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Blinken Meets Top Tajik, Uzbek Diplomats, With Afghanistan In Sharp Focus


Uzbek Foreign Minister Abdulaziz Kamilov (left) and U.S. Secretary of State Antony Blinken face reporters as they meet at the State Department in Washington on July 1.

U.S. Secretary of State Antony Blinken met with the top diplomats of Uzbekistan and Tajikistan on July 1, with Afghanistan high on the agenda as U.S. forces prepare to exit the war-torn country and Washington seeks Central Asian partners.

The meetings in Washington come as the Taliban has taken control of dozens of districts in recent weeks, raising concerns that the Western-backed government in Kabul and Afghan security forces may collapse.

The Taliban sweep across northern Afghanistan has put several districts bordering Uzbekistan and Tajikistan in the militants' hands, presenting a possible security threat to the two Central Asian countries.

Tajik officials are preparing for a possible influx of refugees, while Uzbekistan last month announced military drills along the border.

Blinken and Tajik Foreign Minister Sirojiddin Muhriddin (left) arrive at the State Department on July 1.
Blinken and Tajik Foreign Minister Sirojiddin Muhriddin (left) arrive at the State Department on July 1.

“We have strong shared interests when it comes to security in the region, particularly with regard to Afghanistan,” Blinken said in brief remarks alongside Uzbek Foreign Minister Abdulaziz Kamilov.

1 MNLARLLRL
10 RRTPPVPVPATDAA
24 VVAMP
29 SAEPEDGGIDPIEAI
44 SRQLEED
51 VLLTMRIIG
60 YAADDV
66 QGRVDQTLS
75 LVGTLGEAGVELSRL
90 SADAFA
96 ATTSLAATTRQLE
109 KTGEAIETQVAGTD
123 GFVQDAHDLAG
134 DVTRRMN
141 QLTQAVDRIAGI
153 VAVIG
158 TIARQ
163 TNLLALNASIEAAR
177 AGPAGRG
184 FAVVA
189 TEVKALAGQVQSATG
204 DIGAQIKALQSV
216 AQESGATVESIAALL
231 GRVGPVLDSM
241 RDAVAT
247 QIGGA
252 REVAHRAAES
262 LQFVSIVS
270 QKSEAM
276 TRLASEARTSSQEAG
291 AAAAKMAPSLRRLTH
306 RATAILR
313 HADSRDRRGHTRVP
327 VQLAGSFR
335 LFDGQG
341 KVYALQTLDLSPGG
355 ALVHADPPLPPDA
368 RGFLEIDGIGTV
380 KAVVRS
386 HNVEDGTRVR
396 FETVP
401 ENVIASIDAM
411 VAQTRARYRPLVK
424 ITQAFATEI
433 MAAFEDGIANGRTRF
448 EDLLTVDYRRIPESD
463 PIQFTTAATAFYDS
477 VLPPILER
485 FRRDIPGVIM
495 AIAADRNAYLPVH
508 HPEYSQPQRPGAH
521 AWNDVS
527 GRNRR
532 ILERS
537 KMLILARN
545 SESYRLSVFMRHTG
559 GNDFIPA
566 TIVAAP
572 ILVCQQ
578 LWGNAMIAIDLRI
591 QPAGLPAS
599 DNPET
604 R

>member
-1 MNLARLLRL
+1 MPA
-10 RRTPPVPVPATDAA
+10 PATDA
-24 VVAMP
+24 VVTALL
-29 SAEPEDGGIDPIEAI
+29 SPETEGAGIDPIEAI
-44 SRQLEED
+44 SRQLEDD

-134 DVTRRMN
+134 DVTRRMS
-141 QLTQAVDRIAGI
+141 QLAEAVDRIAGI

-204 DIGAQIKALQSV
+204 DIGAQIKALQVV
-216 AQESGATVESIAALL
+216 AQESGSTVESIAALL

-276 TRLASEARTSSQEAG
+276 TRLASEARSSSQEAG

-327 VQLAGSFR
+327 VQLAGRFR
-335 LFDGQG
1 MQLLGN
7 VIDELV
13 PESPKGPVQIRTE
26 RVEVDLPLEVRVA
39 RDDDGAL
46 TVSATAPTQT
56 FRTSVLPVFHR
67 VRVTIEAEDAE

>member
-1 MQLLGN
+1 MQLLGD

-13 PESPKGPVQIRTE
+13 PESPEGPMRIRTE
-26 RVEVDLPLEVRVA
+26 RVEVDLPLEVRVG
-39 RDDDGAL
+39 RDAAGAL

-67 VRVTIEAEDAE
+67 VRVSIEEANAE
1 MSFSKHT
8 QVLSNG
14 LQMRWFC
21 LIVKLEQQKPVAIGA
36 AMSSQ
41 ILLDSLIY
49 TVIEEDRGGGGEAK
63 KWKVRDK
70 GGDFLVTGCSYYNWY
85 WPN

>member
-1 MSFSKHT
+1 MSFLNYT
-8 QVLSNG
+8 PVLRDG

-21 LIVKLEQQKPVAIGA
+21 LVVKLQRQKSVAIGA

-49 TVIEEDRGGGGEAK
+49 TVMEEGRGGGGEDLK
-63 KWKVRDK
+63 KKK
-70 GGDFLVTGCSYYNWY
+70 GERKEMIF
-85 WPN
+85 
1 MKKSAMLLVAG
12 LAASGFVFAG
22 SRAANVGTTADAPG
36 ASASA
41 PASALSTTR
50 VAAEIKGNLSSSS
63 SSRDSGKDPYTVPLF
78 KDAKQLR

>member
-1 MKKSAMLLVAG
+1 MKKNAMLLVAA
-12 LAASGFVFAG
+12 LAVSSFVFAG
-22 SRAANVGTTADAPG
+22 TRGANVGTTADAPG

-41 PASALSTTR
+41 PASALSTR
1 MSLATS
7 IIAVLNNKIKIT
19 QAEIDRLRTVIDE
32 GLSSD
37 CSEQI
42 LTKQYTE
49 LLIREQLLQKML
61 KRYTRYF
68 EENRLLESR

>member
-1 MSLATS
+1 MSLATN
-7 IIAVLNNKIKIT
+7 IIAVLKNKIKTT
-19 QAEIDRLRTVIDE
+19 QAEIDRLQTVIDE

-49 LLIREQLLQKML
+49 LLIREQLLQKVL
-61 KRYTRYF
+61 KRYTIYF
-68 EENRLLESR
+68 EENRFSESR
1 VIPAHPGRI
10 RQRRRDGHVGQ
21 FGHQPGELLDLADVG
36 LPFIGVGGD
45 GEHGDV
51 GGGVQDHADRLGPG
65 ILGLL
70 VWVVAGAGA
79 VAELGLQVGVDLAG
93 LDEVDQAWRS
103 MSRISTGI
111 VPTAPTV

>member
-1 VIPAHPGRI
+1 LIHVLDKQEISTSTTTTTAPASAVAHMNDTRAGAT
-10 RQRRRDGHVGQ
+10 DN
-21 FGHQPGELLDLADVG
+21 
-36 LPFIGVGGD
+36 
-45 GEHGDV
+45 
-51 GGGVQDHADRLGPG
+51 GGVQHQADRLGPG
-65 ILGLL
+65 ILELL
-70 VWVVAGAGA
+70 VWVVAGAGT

Kamilov said his discussions with Blinken would “pay serious attention to the situation in the region.”

Separately, in his meeting with Tajik Foreign Minister Sirojiddin Muhriddin, Blinken discussed Afghanistan and “affirmed the U.S. commitment to Tajikistan’s security, stability, and territorial integrity,” according to a State Department readout.

Even as U.S. troops leave Afghanistan, the United States has vowed to continue to provide support to the Afghan government and security forces, including the option of launching air strikes against the Taliban using warplanes from outside the country.

When President Joe Biden earlier this year announced U.S. forces would exit Afghanistan by September, he said the United States would “not take our eye off the terrorist threat in Afghanistan.”

“The United States will reorganize our counterterrorism capabilities and assets in the region to prevent the reemergence of a terrorist threat in Afghanistan,” he said.

In recent weeks, media reports, including from The New York Times and The Wall Street Journal, have suggested U.S. officials are looking to reposition some forces in Uzbekistan and Tajikistan in order to keep track of the Taliban and Al-Qaeda, given the two countries’ proximity to Afghanistan.

Potential options, according to U.S. officials, include putting troops, drones, bombers, and intelligence assets at bases or facilities in the two Central Asian countries.

Other options under consideration are using U.S. forces in the Middle East and navy ships at sea.

The prospect of U.S. troops in Central Asia may come up against opposition from Russia and China, two U.S. rivals with influence in the region.

In addition to looking into options to deploy some forces in Central Asia, a U.S. media report said that Washington wants to temporarily house in three Central Asian countries some 9,000 Afghan citizens who worked with the U.S. forces in Afghanistan.

Bloomberg quoted two people familiar with the talks as saying the United States has asked Kazakhstan, Tajikistan, and Uzbekistan to take in the Afghans.

The State Department has declined to comment on the report.

With reporting by Bloomberg

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